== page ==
Uh, you’re not an android, Blades. I know, I know. Some might think this level of detailed scheduling is a tad extra. But it’s what I needed to get into a groove, plant the seeds for a habit. And, you know what? It’s working. I’m one week into my new schedule and I’m feeling rested, prepared and focused. Sure, I haven’t watched any of my shows on the telly, but that’s why Al Gore created DVRs, yes? The point is, I feel more in control of my time and how it’s spent.
I’m going to see if I can keep it going and really make this stick. Remember, Beyoncé did tell us all — back when she was writing forewords for vegan diet books — that it takes 21 days to make or break a habit. (Oh, who needs authentic scientific support for this? It’s Bey, people! :-| )
Nicole Blades is a novelist and freelance journalist who writes about motherhood, identity and culture. Her second novel, THE THUNDER BENEATH US (Kensington), will be published November 2016.
This post was originally published on BlogHer.com
If you’ve been reading MMM for the last five years, you already know how I feel about September. It’s always been about fresh starts, clean pages, and first steps in new directions. I call it my New Year. I usually meet the month with a smile and a bottle full of energy ready to be uncorked.
But this time around, I feel like I kind of dragged myself to the starting line. Yes, the month is only days old right now, but I’m already exhausted. The last couple of months drained whatever I had brewing right out of me. I’m waking up tired, missing meals, feeling perma-frazzled, and looking at my rude To-Do list sideways like it insulted my mother.
And I’m not down any of this. Not even a little. Don’t be playin’ with my New Year! I need my September to feel like fresh air and excitement. I need it to feel like this Earth, Wind & Fire classic:
My tiredness has to do with not getting enough sleep, for starters. But I’m already attacking that like it’s the last cupcake at a kid’s party. The lights were out by 10:30 sharp last night. Like I said, Don’t be playin’ with my New Year, man!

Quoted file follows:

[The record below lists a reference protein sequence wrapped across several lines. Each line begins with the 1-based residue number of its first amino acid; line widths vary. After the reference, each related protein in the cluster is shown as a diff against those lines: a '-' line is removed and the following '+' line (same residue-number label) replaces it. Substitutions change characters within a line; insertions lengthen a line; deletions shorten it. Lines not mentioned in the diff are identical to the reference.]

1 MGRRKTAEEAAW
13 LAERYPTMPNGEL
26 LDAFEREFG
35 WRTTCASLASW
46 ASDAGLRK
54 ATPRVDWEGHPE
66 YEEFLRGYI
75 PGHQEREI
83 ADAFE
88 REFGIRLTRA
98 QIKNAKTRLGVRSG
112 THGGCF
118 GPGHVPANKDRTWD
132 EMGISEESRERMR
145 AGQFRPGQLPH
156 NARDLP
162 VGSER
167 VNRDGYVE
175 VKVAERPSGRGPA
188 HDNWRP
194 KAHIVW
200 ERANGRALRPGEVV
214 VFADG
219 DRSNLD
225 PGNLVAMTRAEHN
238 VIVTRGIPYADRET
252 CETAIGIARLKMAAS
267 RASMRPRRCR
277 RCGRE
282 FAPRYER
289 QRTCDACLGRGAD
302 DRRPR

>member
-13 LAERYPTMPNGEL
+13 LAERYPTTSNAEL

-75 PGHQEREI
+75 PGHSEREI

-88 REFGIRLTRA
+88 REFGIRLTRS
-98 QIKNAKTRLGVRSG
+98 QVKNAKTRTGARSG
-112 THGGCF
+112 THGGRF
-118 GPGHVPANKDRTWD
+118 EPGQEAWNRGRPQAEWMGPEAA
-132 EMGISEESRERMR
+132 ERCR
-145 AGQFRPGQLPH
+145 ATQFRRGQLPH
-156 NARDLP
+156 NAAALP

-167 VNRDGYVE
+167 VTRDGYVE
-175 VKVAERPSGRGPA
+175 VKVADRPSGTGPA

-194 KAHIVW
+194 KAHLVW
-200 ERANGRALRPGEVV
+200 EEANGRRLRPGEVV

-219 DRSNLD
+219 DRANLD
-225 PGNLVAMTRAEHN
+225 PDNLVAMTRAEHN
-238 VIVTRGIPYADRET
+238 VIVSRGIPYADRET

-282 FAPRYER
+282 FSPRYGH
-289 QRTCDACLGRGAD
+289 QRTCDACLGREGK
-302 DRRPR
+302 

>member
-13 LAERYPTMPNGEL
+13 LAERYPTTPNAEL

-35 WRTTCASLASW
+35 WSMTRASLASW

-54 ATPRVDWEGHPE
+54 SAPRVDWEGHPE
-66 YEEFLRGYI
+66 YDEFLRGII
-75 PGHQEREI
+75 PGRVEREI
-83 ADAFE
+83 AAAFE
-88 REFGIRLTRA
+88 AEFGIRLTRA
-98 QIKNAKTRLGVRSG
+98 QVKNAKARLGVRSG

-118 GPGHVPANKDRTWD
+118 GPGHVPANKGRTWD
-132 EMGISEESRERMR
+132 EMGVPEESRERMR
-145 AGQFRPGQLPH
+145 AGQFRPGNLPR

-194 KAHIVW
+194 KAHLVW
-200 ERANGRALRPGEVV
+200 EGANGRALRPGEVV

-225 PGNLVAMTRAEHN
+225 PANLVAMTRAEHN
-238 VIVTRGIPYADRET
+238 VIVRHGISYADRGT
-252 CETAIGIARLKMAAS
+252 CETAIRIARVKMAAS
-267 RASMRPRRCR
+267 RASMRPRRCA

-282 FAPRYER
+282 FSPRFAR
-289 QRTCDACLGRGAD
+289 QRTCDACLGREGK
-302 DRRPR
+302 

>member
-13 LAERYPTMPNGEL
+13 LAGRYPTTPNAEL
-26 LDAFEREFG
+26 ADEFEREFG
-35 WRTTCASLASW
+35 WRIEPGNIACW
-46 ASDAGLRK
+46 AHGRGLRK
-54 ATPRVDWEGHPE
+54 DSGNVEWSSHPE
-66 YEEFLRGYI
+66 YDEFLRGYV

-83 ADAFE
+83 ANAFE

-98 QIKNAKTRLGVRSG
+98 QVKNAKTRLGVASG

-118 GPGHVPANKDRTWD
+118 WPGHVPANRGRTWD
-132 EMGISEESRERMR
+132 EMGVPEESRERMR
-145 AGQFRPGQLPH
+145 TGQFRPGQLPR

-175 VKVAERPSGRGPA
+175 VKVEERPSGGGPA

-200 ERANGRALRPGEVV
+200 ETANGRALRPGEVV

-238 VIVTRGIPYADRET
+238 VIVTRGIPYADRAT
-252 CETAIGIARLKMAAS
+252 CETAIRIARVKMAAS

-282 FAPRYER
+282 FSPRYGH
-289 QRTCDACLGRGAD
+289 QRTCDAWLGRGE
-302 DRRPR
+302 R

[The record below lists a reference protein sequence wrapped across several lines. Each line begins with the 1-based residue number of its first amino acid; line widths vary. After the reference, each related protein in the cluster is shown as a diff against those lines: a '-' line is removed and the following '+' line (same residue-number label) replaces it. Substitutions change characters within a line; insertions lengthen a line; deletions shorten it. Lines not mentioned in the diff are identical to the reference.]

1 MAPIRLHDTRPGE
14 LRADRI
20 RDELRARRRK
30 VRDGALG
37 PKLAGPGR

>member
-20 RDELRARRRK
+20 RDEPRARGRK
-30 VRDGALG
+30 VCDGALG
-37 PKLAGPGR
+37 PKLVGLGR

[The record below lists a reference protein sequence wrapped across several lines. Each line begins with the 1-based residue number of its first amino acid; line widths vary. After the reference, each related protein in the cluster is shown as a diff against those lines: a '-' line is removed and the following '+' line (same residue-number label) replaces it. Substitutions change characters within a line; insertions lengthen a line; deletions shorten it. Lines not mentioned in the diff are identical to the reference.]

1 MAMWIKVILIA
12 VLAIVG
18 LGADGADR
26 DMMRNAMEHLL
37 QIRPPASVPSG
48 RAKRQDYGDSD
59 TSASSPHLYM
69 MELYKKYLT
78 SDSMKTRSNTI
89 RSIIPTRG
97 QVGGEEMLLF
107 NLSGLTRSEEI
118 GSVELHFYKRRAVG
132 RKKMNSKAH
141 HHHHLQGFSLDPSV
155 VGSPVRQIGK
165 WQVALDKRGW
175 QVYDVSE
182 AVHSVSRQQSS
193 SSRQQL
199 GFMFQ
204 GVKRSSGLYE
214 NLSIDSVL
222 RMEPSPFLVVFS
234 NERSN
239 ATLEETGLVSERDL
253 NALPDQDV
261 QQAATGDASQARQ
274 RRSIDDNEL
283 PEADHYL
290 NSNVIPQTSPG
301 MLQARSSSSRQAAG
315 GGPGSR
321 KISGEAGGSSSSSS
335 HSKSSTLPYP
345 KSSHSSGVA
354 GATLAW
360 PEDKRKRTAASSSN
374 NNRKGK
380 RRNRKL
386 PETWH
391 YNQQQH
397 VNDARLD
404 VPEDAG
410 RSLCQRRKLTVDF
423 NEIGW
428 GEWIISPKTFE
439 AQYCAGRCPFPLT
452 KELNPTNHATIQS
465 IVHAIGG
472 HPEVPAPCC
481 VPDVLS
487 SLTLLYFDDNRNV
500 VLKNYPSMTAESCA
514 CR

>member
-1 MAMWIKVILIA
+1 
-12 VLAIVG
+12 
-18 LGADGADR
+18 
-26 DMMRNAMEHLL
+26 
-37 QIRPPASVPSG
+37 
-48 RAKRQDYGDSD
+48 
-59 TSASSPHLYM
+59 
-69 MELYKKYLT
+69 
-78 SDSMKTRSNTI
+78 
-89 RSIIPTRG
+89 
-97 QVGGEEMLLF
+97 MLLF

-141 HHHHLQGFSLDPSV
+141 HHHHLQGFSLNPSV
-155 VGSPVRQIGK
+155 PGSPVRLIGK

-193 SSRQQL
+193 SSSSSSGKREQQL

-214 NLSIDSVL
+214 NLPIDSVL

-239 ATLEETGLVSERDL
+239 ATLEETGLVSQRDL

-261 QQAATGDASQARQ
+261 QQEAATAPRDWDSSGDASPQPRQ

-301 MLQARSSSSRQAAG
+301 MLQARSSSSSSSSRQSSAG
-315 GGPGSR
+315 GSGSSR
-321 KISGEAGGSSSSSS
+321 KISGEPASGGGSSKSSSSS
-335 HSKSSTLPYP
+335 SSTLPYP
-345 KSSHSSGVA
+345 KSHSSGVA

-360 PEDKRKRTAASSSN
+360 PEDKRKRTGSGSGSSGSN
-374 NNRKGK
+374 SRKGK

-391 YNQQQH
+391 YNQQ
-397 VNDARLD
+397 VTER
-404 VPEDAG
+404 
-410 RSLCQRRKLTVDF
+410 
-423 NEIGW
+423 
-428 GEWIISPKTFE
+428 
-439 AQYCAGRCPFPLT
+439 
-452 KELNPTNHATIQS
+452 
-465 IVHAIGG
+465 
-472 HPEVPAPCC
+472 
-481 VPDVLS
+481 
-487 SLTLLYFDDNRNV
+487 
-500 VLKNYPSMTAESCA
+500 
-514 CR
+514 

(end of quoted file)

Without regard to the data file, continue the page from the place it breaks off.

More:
The other piece to this doesn’t really have that quick-fix. It’s the juggle, the one that so many — too many — parents are doing on the daily. The one that leaves us all feeling stretched, running late, worn out, beat up, and deflated. I’ve been thinking about this juggle, this dancing as fast as I can foolishness we’re all perpetrating. And it simply cannot go on like this.
A friend posted an old opinion piece by the NYTimes’ Charles Blow. It was from two years ago, but reading it again today, I think I was nodding my head even harder this time. The piece was called “The Passion of Parenting,” and Blow talked about the ongoing challenge of parenting (he’s a single dad of three). He shares some of the wisdom he’s been handed down from his own mother, when he’d turn to her in times of, Ugggghhhh, this shit is hard. (My paraphrase. Obvi.)
“She taught me that sometimes you have to make time for yourself so that you will have energy to give to your children. Allow them to have a pizza night every now and then. An occasional treat won’t hurt them, but working yourself to a frazzle will surely hurt you. Rest.
“She taught me that you must allow yourself time to find stillness and so you can be moved by it. Sometimes we are so busy that we forget why we’re busy. We have so many things on our list of priorities that we lose sight of what’s really important.